1. This sounds like fun! And (I'm about to shock some here), I've barely read Austen. I have a few around here, but I might only have read Emma for said Satire class. I obviously need to read more, and reread Emma, because I totally didn't know the You've Got Mail reference. (By the way, I *loved* Shop Around the Corner. Thank you for bringing it to my attention. I'll definitely one day put that back on my Netflix cue.)

    I'm on my way to the library in a few minutes and I'll pick up a copy of Sense and Sensibility while I'm there. (I might own a copy, but I can't find it if I do.)

  2. Oh, how I love James McAvoy. (and Jane Austen, but I want to focus on the guy for now :) ) About a year or so ago, Dr. M had an end of semester party at his place. His lovely wife asked us to name three actors we drool over. I am fairly certain I got some odd looks when I named James McAvoy, but that could have been in large part because I admitted that I was even attracted to him in The Lion, the Witch, and the Wardrobe. In that, he plays Mr. Tumnus, who is an, uh, faun. Yeah.

    If you haven't seen Penelope or the TV seris Shameless, try to do so. (If you subscribe to Netflix, Penelope is on the Instant Watch option.) They are both fabulous. (But be forewarned -- as I said, I adore James McAvoy, so I might be biased.)

    Sorry, I just want to add one more thing. I saw Wanted in the theatre, and the scene you posted above was so unexpected yet so delicious that I actually gasped out loud when he walked out like that. Yum.

  3. Okay, yet again, I'm so out of the loop. I don't know McAvoy. Yes, I've heard of him. I've also seen Penelope (which I also very much enjoyed and I'm glad to know that I can watch it through Netflix), but the name and the picture spark no recognition for me. I also remember the party and remember that being about the point where we completely shed our 'student' identities for the evening.

    Ms Kat: Carpenter writes about sacrifice (of the animals). She's quoting someone and stating something that isn't exactly obscure, but that made me stop and think. She, whoever Carpenter is quoting, points out that 'sacrificing' is to 'make sacred.' And, somewhere before that, she writes about thanking the animals for providing for her. I like this idea, but it is a difficult concept when I am so removed from the animals who become the meat I eat. I'm trying to be more conscious of where my food comes from though.

  4. Oh, I love me some Jane Austen... and some James McAvoy. If I have time, I'll give S&S a go this week.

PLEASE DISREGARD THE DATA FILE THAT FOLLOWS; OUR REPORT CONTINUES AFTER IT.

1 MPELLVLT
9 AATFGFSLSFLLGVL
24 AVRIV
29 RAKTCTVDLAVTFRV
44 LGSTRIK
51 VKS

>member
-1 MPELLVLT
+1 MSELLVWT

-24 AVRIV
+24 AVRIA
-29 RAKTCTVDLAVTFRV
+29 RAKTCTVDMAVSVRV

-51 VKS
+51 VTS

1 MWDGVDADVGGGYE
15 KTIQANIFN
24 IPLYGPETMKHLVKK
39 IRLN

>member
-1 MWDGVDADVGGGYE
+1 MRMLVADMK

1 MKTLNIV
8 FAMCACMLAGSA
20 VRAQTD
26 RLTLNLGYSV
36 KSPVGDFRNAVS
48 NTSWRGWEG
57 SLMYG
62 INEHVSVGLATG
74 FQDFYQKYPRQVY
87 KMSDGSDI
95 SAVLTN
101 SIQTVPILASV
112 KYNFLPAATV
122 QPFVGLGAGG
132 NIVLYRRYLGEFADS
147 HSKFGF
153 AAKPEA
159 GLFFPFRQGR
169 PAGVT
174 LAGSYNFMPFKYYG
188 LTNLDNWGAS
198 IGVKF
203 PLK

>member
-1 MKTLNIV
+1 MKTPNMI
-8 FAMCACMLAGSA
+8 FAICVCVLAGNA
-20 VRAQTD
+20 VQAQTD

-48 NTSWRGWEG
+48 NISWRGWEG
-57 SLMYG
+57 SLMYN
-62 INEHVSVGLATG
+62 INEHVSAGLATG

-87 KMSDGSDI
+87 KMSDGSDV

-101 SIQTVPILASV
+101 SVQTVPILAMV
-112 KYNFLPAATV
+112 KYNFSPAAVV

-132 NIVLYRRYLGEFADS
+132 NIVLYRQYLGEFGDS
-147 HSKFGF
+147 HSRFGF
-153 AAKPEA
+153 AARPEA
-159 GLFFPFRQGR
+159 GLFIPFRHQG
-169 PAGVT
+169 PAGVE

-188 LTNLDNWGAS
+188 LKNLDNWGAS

5. I read Sense and Sensibility for the first time a few months ago.. actually I don't remember exactly when it was, but I didn't like the ending. And I missed being able to talk to people about it so that I could get more out of it than just that. :P So, I'll pick it up today (there are certain advantages to working in a library).

  6. Yay for Jane Austen (and James McAvoy)!

    V- On the topic of animals, I don't think I would have the ability to see the whole sacrifice concept w/o having raised the animals and then been involved in the butchering process. I always knew they were essentially food, but we named them, played with them, fed them... so it was different.

    B-- Ha! I almost put up the Tumnus pic. I feel the same way. Yes, I have seen Penelope. I kind of love it. Becoming Jane used to be on the Netflix instant watch for a while too. I haven't heard of Shameless, I'll check it out. I didn't really like Wanted (too violent) but I have watched it like three times just cause I think McAvoy is so good in it.

    J-- Love to have you!

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  8. Anni-

    I responded to you about the films, and then went back and realized you were talking about the book. I haven't read S&S for a long time. I am finding it to be very different than I remebered. Looking forward to the ending-- then we can talk!

  9. Hah. I haven't seen the movie for years and don't remember it well--I'd say I'd watch it again but I never get around to movies :/

  10. Yes, the post-hype letdown...I get that. Cardo is bewildered by it and it wasn't until about a year ago that I knew other people I know experienced it also. I hope you had a great post-Thanksgiving Thanksgiving and the comedown was slight if there at all.

    (And, Cardo is better. Thanks for the concern. I get to sleep in my own bed tonight! I should probably be doing that right now.)

  11. I think it was Prelude to a Kiss, but I can't be sure now, and without another word to me, he walked up to the counter and rented it. I just stood there and watched him walk to the car.